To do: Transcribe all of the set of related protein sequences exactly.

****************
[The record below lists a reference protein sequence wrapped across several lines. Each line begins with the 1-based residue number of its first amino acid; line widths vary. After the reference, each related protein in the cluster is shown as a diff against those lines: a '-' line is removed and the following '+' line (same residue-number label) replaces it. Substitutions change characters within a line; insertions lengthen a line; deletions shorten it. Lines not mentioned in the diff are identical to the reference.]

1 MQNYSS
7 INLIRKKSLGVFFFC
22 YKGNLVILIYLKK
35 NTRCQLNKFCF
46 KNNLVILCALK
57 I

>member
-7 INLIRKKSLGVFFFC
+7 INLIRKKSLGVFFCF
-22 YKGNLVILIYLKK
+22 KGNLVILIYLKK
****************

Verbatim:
[The record below lists a reference protein sequence wrapped across several lines. Each line begins with the 1-based residue number of its first amino acid; line widths vary. After the reference, each related protein in the cluster is shown as a diff against those lines: a '-' line is removed and the following '+' line (same residue-number label) replaces it. Substitutions change characters within a line; insertions lengthen a line; deletions shorten it. Lines not mentioned in the diff are identical to the reference.]

1 MQNYSS
7 INLIRKKSLGVFFFC
22 YKGNLVILIYLKK
35 NTRCQLNKFCF
46 KNNLVILCALK
57 I

>member
-7 INLIRKKSLGVFFFC
+7 INLIRKKSLGVFFCF
-22 YKGNLVILIYLKK
+22 KGNLVILIYLKK